Ascension Day: A Sermon For The Thoughtful Christian
May 17, 2015
Every week that we gather here in this place,
some of you almost didn’t come.
The lawn needs mowing;
you could use more sleep;
the Sugar Shack has donuts with bacon calling your name;
and increasingly in our world,
after all, you’re not so sure what you believe anymore.
I’m glad that you’re here.
And truly, I believe and hope your being here will make a difference in your week.
If the new Pew Research study on religious life in America is correct,
in just 7 years,
there has been a dramatic drop in the number of people in the United States
who say they are Christian –
7 percentage points.
And there is an even more dramatic rise
in the number of people who say they are agnostic or atheist,
or simply not religious at all.
We used to believe that the majority of those who say they are unaffiliated with a religious faith
are still spiritual but just not religious –
meaning that they believe in God but have difficulties in the institutional church.
But that’s not true…
more and more people are saying that they are not religious – and not spiritual either.
Some of you are probably on the edge of faith today.
Sometimes I’m on the edge.
Sometimes most of us are on the edge.
And frankly this week’s theme of the Ascension doesn’t help….
40 days after the resurrection, Jesus ascends into heaven we’re told.
Look at the bulletin cover…Jesus’ feet are in the clouds
as the disciples look on.
Do we have to believe that the ascension happened like in this picture,
in order to be a Christian?
Do we have to ignore science,
pretend the law of gravity doesn’t exist,
when it comes to Sunday mornings?
If the comments written after the news articles about this drop in Christianity
reflect those of the general population,
there is the assumption that yes, in order to be a Christian
you have to separate your brain somehow
and think one thing on Sunday mornings and something different the rest of your week.
I believe you can be a Christian and be a thoughtful person.
I believe you can be a Christian and also be a scientist.
I consider myself to be thoughtful.
I consider myself to be a scientist.
Most of you know that before attending seminary,
I was a physician..
and not once did I find practicing medicine incompatible with my beliefs.
Before medical school I got my undergraduate and graduate degrees in mechanical engineering-
in the area of fluid mechanics.
My master’s thesis came up with an equation to
describe high velocity fluid flow near a surface…
the resulting equation related to the Reynolds number and Schmidt numbers.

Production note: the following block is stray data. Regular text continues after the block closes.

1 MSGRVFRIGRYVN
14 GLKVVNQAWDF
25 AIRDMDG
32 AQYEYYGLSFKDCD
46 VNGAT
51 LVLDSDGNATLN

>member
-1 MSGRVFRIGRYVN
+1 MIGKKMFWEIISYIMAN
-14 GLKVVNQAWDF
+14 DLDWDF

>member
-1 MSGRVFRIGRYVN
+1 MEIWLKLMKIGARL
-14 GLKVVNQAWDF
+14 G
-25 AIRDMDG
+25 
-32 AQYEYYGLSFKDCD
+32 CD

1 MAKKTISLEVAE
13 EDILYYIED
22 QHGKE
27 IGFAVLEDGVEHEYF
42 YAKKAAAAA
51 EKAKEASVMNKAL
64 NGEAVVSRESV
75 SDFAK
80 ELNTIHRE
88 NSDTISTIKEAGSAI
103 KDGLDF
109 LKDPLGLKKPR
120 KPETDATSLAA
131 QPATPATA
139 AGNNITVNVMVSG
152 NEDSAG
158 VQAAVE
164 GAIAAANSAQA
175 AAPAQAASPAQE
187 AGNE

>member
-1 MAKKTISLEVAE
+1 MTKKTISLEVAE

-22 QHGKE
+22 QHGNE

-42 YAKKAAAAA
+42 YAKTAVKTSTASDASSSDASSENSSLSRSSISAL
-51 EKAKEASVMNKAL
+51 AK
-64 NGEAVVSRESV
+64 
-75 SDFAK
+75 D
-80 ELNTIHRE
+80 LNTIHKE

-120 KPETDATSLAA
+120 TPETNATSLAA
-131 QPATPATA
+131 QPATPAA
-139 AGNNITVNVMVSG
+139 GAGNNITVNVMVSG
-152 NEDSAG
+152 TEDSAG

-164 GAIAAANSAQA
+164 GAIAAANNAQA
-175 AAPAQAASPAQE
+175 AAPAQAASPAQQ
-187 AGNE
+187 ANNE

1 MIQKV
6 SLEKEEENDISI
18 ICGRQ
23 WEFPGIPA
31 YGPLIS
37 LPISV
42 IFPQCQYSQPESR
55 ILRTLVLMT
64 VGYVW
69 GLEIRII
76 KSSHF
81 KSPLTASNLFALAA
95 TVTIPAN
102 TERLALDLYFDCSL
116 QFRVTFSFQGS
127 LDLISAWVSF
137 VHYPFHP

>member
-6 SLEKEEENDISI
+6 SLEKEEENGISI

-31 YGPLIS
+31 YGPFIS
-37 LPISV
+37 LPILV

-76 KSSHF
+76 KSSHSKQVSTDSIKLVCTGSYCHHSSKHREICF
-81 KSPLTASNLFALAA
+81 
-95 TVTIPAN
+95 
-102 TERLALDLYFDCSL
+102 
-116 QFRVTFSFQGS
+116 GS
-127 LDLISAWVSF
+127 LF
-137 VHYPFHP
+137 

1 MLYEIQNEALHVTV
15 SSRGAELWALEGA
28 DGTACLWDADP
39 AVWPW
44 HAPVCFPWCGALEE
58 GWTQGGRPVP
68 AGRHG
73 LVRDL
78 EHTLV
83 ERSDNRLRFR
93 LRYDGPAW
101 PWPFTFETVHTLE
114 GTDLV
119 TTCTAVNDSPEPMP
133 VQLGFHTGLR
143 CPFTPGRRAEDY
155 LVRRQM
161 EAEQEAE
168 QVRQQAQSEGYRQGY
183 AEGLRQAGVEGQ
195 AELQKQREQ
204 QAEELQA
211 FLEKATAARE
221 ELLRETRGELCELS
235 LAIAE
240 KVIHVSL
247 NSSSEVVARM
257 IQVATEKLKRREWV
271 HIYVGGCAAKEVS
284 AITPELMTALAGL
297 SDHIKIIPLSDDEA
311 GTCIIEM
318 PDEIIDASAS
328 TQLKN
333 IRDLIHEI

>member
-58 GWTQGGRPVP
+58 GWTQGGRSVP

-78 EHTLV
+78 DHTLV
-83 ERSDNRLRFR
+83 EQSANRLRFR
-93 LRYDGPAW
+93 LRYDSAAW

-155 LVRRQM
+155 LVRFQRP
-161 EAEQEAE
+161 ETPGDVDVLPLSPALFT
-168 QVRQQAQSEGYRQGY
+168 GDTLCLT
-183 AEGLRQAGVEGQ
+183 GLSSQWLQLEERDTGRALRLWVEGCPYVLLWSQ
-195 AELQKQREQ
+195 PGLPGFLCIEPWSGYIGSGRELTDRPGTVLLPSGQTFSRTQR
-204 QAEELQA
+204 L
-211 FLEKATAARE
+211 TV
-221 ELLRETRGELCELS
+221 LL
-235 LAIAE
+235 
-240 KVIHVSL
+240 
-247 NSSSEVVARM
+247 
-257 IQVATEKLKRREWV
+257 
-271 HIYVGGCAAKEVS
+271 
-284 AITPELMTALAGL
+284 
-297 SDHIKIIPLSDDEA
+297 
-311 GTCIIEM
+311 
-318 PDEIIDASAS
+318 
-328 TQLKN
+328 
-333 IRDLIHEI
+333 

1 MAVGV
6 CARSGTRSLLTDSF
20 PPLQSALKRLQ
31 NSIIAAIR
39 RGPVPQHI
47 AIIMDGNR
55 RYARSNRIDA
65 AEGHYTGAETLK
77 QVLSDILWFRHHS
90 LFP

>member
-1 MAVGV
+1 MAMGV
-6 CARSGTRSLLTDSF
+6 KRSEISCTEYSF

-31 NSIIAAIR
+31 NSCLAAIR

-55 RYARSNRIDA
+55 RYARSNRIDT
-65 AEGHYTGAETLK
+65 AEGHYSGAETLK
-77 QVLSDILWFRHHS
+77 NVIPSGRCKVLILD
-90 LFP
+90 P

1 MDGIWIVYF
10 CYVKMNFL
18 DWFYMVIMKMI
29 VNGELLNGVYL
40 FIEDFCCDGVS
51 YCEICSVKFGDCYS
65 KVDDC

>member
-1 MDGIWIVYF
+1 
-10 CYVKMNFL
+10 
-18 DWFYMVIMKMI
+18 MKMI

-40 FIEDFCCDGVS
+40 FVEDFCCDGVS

Not once did I wonder if my research could explain how the vortices under Jesus’ feet
were in such a way to allow him to levitate to the sky.
It’s not that my faith wasn’t important…
it’s always been important to me.
But my faith informs my life..
my faith does not inform the laws of gravity or fluid dynamics.
Both science and faith deal with big questions…
but they’re different questions!
I didn’t read my fluid mechanics text books to figure out what it means to love;
and I don’t read Scripture to learn biology.
I am a Christian because I have so many of those big questions that science doesn’t answer.
They are questions of beauty and love and mystery and holiness.
I’m a Christian because I believe in evolution,
and yet when Jesus says that in God’s kingdom
the last shall be first and the first shall be last,
I know that’s right somehow –
even though it doesn’t really fit with Darwin’s survival of the fittest.
I’m a Christian because I believe that the earth is billions of years old
and it took far longer to form than six days,
and yet when I look at a waterfall, or hike a trail in the forest,
or watch a bird build its nest,
I know there’s something more to all of that which surpasses understanding.
I’m a Christian because while I’m hopeful that medical researchers will discover
the cure for Alzheimer’s and cancer,
and I believe in the work of vaccines and medications and therapists,
I’ve also known the healing that can come from a word of prayer.
I’m a Christian because while I can join the Lions’ club and help the blind,
and occasionally donate to the Salvation Army,
every day I am held accountable to my baptismal promises,
spoken by my parents but later affirmed on my own,
that I will care for the earth and the world that God made,
serve in the example of Christ,
and work for justice and peace in all the world….every day.
I’m a Christian because I’ve never been part of another community
where this unusual way of life –
this way we have of seeking a life of meaning; a life of giving; of loving; of accepting
is encouraged and supported and even expected.
None of you question why I say a prayer before meals.
None of you question why I choose to go to church even on vacation.
None of you question why I give back 10% of my income to the church.
None of you question why I might struggle with how best to help the poor
or that a dominant question in looking for a job is “Is God calling me here?”
None of you question why I like to sing hymns that sound old-fashioned or songs which repeat themselves over and over again.
I’m a Christian because I believe that there is holiness in living…
and that we’re meant to ask questions, wonder, and see the joy there is in life.
I’m a Christian because while at the end of life, I’ve signed death certificates
which state with certainty the time and cause of death,
I also believe in new life.
Today we hear that Jesus ascends into heaven.
The question isn’t a question for fluid mechanics.
The question for us is,
since Jesus is no longer with us in the same way he was,
how shall we tell others about him?
How shall we explain why we’re Christian?